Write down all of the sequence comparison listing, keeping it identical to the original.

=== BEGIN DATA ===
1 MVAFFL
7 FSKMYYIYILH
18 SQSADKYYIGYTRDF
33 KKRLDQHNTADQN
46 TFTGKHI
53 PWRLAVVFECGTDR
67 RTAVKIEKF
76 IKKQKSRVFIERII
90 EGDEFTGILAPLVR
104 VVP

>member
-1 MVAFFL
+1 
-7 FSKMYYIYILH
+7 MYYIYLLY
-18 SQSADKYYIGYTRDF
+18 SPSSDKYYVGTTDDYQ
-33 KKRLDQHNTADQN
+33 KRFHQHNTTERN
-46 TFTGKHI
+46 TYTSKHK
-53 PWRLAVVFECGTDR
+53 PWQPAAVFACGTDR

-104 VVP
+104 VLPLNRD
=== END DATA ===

1 MVAFFL
7 FSKMYYIYILH
18 SQSADKYYIGYTRDF
33 KKRLDQHNTADQN
46 TFTGKHI
53 PWRLAVVFECGTDR
67 RTAVKIEKF
76 IKKQKSRVFIERII
90 EGDEFTGILAPLVR
104 VVP

>member
-1 MVAFFL
+1 
-7 FSKMYYIYILH
+7 MYYIYLLY
-18 SQSADKYYIGYTRDF
+18 SPSSDKYYVGTTDDYQ
-33 KKRLDQHNTADQN
+33 KRFHQHNTTERN
-46 TFTGKHI
+46 TYTSKHK
-53 PWRLAVVFECGTDR
+53 PWQPAAVFACGTDR

-104 VVP
+104 VLPLNRD